Ryan Boyle competes in the time trial and road race events for the road cycling T2 class. Boyle competed in his first Paralympic Games in 2016 where he won silver in the road time trial in Rio. In October of 2003, Boyle acquired a traumatic brain injury while riding a Big Wheel where he was hit and dragged by a pick-up truck causing him to immediately go into a coma. Emergency brain surgery was performed to save Boyle’s life, but he lost a portion of the back of his brain. At the age of 10, he had to learn to how to breath, swallow, talk, eat, stand, sit and walk all over again. Boyle wrote his own book titled, “When the Lights go Out: A Boy Given a Second Chance,” when he was a freshman in high school. He is a resident athlete at the U.S. Olympic & Paralympic Training Center in Colorado Springs, Colorado, and attended the University of Colorado – Colorado Springs. Boyle is the founding president of the St. Joseph High School Car Club and he also managed the boys’ varsity basketball team, was elected to the student council, was involved with the video production club and was a student ambassador.

Will Groulx is a six-time Paralympic medalist (2 golds, 2 silvers, 2 bronzes) and four-time Paralympian while competing in wheelchair rugby (2004, 2008, 2012) and cycling (2016). Looking to make his second cycling appearance at the Paralympic Games, Groulx competes in time trial and road racing in the H2 class. Groulx served in the United States Navy from 1995-2001 before a motorcycle accident left him paralyzed from the chest down. Seven months after the accident, Groulx discovered wheelchair rugby and was immediately interested. His Paralympic career began with making three U.S. Paralympic Teams before switching to handcycling. Prior to his injury, he served as a nuclear-trained electrician’s mate and diver on a fast-track submarine stationed out of Norfolk, Virginia. Before joining the Navy, he attended the University of Tennessee on a volleyball scholarship. Groulx was nominated for an ESPY in the Best Male Athlete with a Disability category in 2009 and was named the U.S. Quad Rugby Association Athlete of the Year in 2010.

See Also

Clara Brown has been competing in the Para-cycling world championship circuit for two years and has already won six medals (2 golds, 2 silvers, 2 bronzes) with hopes of competing in her first Paralympic Games. Brown competes in the C3 class in three events: individual pursuit, time trial and road race. Brown was an avid athlete competing as a competitive gymnast, runner and skier before sustaining an incomplete spinal cord injury at the C5/C6 level at age 12. After several years of physical rehabilitation, and some unexpected compounding injuries, Brown joined her high school rowing team as a coxswain. After rowing in high school and early college, she sought a competitive activity powered by her own means and purchased her first modified road bike her freshman year of college, which ignited her passion for bikes as a means of transportation and as a way to stay active. After graduating, she was hired at a bike touring company where one of her clients served on the USOPC’s Paralympic Advisory Committee and encouraged her to race competitively. Brown was invited to a talent ID camp in Colorado Springs, Colorado, in June of 2018, and then proceeded to compete at the third Para-cycling road world cup in Baie Comeau, Quebec, in August of 2018, taking bronze in the road race. Her hobbies include cooking, hiking, camping, and downhill skiing. She is currently working on obtaining her private pilot’s license and hopes to attend law school.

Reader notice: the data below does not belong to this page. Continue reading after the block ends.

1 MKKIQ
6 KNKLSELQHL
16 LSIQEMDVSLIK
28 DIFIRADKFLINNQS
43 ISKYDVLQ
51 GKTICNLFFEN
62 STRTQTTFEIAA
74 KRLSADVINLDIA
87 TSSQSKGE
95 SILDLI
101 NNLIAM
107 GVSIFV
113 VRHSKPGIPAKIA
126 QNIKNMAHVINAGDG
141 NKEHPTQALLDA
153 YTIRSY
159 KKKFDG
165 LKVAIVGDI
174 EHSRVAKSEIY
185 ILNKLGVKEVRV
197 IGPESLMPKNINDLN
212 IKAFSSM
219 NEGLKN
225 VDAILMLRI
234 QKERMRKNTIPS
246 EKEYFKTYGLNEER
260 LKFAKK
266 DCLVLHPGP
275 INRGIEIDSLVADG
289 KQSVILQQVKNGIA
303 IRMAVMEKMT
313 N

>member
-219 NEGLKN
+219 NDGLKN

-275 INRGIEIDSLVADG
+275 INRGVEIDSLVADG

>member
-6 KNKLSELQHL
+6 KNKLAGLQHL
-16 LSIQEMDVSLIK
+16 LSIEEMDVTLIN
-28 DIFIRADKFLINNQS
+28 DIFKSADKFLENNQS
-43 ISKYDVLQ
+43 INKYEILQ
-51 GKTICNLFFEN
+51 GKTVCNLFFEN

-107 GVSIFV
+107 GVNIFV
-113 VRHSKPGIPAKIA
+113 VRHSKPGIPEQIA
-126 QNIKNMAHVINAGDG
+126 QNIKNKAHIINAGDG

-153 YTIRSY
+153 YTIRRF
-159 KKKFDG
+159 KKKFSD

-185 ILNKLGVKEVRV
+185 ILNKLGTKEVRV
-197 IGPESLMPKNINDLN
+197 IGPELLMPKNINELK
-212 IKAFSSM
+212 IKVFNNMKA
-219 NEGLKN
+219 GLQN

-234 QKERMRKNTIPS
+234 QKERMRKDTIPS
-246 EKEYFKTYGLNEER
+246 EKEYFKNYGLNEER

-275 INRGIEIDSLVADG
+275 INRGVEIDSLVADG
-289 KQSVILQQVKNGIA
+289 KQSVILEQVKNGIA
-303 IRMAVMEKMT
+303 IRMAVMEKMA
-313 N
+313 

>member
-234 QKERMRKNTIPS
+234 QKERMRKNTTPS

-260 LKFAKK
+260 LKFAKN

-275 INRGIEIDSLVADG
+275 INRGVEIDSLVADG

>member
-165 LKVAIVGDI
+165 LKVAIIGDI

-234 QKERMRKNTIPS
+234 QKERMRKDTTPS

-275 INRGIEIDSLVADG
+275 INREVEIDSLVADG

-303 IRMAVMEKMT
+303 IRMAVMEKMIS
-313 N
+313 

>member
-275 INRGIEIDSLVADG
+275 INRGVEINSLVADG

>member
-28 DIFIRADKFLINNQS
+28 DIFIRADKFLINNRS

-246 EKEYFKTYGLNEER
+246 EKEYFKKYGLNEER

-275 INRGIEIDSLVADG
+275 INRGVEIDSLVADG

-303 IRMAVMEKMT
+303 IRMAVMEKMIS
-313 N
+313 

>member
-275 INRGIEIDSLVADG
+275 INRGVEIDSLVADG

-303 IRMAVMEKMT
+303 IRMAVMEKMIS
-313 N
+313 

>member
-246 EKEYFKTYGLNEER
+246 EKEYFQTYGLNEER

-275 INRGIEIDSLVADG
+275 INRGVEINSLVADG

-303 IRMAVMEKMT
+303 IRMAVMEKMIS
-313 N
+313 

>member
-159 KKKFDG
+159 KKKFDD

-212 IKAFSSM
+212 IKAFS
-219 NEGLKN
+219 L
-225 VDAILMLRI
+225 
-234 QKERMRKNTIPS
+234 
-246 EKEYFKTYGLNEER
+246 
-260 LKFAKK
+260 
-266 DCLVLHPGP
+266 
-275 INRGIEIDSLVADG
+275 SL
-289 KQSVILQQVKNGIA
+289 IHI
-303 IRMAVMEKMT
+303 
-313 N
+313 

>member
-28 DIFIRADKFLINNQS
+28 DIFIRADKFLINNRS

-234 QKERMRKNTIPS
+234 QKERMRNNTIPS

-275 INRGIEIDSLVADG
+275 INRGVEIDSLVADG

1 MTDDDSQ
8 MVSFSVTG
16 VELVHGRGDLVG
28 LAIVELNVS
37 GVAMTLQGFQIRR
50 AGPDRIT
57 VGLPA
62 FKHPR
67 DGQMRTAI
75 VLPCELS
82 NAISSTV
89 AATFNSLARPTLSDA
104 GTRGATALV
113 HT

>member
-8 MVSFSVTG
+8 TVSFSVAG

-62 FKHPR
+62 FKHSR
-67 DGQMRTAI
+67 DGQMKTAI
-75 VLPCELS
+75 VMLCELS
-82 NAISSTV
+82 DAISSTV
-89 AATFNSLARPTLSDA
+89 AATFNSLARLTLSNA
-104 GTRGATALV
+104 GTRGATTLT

It’s great for Huntsville!

This event wasn’t planned overnight. It has taken months of work to get to this stage – and officials with the U.S. Olympic and Paralympic Committee, along with Medalist Sports, an Atlanta-based company planning the event, have repeatedly said Huntsville has its act together. Working together is a good thing – it means they’ll want to come back. During their visits here, the planning team has looked at other local venues for future events.

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Local government agencies and organizations involved in planning the U.S. Paralympics Cycling Open include the Mayor’s Office, the City’s Parks and Recreation Department, Huntsville Police Department, the Huntsville/Madison County Chamber, and the Huntsville Sports Commission. We also thank our medical partners: Huntsville Hospital, Crestwood Medical Center, HEMSI, The Orthopaedic Center (TOC), and SportsMed. Several local sponsors have also made the Paralympics possible in Huntsville: Toyota Motor Manufacturing Alabama, Huntsville/Madison County Convention & Visitors Bureau, Raytheon Technologies, Blue Cross and Blue Shield of Alabama, Aerojet Rocketdyne, Phoenix, Nesin Physical Therapy, and KBR.

We look forward to seeing you there to cheer on the athletes!

U.S. Paralympics Cycling Open Details

When: April 17-18, 2021 | See the weekend schedule
Where to Watch in Huntsville: Cummings Research Park, view course maps | Find parking

About the Author, Claire Aiello: This vibrant local mom of two loves punny jokes, Wonder Woman, and gets to tell the world about Huntsville for a living as the VP of Marketing and Communications at the Huntsville/Madison County Chamber of Commerce.